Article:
Should Kentucky Commons stay as Traditional Ale - Other or be Sour/Wild - Dark? Or why do we not create a style category for them?
Web indications are that sour isn’t in the true style. Maybe we should split the Commons:
Common - lager
Common - ale
Or maybe we should compress the “Commons”:
Definitely we should remove “steam” from Commons since Anchor has a trademark on “steam”.
That’s not how trademarks work.
Anchor Steam® Beer derives its unusual name from the 19th century when “steam” was a nickname for beer brewed on the West Coast of America under primitive conditions and without ice. While the origin of the name remains shrouded in mystery, it likely relates to the original practice of fermenting the beer on San Francisco’s rooftops in a cool climate. In lieu of ice, the foggy night air naturally cooled the fermenting beer, creating steam off the warm open pans. Once a nickname for any Californian or West Coast beer brewed under these conditions, today the name “steam” is a trademark of Anchor Brewing and applies only to the singular process and taste of our flagship brand -
Yeah, my comment was as much directed at Anchor and the USPTO (who pay bonuses to their staff depending not on how many applications are processed, but how many are granted - if that’ isn’t proof of a skewed corrupt system, I don’t know what is), if they managed to trademark a generic term in prior use, such as “steam”. “Anchor Steam Beer”, I can grant them as trademarkable, but not just “Steam”. C.f. “Microsoft Windows” and “Windows”.
Oh - you do realise the passage you quoted is fairy-stories straight out of the butt of a marketting company, don’t you?
I don’t see Anchor claiming a trademark issue on steam cleaning, etc. Just on “steam beer”.
They claim the name existed long, long ago (tho current usage has a trademark symbol attached to steam). And apparently tho the brewery “temporarily” shut down 3 or 4 times, it was back again when Maytag gained control.
The article indicates continuity of corporation, and Anchor Steam being the only steam beer surviving into the mid 20th century. It also indicates that modern AS is not using the original recipe or open tank process. Yet ownership of a label generally means usage belongs to the owner. So it probably wasn’t much of a stretch to get a trademark for a label item that had existed for nearly a hundred years.
I would say keep them in Traditional Ales. As for a separate style, I would say probably not. There are 109 on the site at the present but it’s still a pretty regional style.
Definitely shouldn’t group them with California Commons since Kentucky Commons are ales. Also the main thing that makes a Kentucky Common is the use of sour mash, not fermenting temperature.
Don’t believe I’ve ever had one at least nothing tagged here. I’ll have to try and acquire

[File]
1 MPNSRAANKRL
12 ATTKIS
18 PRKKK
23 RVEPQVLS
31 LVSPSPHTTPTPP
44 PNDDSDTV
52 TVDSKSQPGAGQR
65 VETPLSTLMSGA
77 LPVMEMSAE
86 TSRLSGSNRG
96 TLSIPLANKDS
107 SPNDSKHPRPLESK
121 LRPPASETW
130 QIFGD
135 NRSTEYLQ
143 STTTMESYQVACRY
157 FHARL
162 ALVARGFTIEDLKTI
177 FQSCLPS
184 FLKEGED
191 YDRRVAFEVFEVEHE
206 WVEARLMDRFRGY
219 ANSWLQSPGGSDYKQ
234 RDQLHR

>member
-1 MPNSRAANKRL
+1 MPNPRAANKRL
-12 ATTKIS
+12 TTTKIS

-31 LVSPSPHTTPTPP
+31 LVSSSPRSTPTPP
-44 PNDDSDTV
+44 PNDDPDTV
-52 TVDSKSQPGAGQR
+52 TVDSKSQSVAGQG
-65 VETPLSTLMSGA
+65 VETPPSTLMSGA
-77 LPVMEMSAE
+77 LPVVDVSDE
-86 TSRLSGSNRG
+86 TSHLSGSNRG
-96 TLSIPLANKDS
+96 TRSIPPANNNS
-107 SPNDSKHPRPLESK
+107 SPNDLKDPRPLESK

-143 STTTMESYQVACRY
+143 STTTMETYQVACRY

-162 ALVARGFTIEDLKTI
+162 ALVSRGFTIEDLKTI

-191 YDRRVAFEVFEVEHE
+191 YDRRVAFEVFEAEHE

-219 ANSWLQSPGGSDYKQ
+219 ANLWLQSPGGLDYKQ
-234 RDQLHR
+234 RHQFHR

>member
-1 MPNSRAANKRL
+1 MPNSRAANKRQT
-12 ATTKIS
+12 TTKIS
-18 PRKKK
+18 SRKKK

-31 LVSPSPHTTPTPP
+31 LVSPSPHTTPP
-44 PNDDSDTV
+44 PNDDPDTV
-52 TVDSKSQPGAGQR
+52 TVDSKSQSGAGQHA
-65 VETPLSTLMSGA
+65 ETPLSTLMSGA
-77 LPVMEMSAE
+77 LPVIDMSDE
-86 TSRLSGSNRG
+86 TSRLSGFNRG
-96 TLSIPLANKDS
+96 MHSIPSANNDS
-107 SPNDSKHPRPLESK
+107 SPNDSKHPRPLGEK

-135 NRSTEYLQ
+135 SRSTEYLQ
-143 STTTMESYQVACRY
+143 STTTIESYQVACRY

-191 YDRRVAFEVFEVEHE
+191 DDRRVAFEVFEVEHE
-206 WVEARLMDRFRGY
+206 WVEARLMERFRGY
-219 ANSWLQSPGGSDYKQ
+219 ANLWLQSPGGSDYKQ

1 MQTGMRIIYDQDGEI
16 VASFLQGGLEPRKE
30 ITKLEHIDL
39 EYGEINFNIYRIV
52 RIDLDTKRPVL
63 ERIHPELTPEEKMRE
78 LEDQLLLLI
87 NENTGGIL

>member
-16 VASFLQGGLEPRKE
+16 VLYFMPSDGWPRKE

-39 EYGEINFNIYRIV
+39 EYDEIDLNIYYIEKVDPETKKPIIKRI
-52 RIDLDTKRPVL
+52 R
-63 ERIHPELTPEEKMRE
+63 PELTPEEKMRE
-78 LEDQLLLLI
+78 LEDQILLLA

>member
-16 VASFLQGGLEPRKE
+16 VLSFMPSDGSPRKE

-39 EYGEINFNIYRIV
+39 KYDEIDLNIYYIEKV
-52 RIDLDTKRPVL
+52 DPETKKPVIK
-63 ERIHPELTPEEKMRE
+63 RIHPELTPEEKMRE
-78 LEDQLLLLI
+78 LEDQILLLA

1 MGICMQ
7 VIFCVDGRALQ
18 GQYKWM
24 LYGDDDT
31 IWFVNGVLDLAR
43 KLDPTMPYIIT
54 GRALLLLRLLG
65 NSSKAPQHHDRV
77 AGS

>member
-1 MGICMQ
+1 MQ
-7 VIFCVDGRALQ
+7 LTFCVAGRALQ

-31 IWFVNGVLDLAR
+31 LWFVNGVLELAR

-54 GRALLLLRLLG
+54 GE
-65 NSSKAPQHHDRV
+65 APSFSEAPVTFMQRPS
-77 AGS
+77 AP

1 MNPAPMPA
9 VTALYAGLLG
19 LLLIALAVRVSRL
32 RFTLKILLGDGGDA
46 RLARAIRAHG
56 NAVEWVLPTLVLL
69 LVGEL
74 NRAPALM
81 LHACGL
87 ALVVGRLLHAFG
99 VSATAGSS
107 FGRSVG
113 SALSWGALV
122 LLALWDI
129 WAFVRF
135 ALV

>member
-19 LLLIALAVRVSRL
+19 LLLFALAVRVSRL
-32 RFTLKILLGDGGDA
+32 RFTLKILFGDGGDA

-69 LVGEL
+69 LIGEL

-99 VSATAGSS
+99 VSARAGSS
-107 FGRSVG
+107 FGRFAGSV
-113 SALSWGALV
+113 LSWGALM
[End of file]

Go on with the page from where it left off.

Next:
" Brewing A Beer Style You’ve Never Tasted - Kentucky Common - Homebrew Academy
The new BJCP guidelines provided a quick historical review of the Kentucky Common. It dispels the notion that the beer was brewed with a sour mash. It does describe the beer as a quick, inexpensive beer. And 6 to 8 days from mash to kegging? Damn that’s quick."
Modern interpretations are often sour mashed to imitate what the style likely tasted like at the time. My understanding is that lacto was probably unintentionally introduced in the original beers in that style, and that the modern sour mash process is the best way to reproduce this.
Well, if KC is just another name for a modern sour mash, should it get a separate category, or should we come up with a sour mash category? And if Anchor Steam is no longer brewed the original way, should we remove steam from * California Common / Steam Beer?
That’s interesting. I just assumed they had to use a sour mash given the number of times breweries mentioned it and that they just brewed the beer in the same manner that they made bourbon. I’ve have a couple of KCs that probably didn’t use sour mash (but didn’t think to ask - I will from now on) so having a sour mash category would probably not be 100% accurate either (and does anybody brew a beer using sour mash that is NOT a Kentucky Common?). Could make the argument that they could be put in with the Cream Ales as well (several brewers here do call them as dark cream ales).
On a purely selfish note, I would like to see them as a separate style to give me and other locals a trade-able beer.
I’ve seen breweries in Minnesota and Wisconsin have a stab at them so there are examples beyond the Ohio River valley. I’d argue for making it a unique style if regional styles like Sahti, Gruit, and Kvass have their own entries.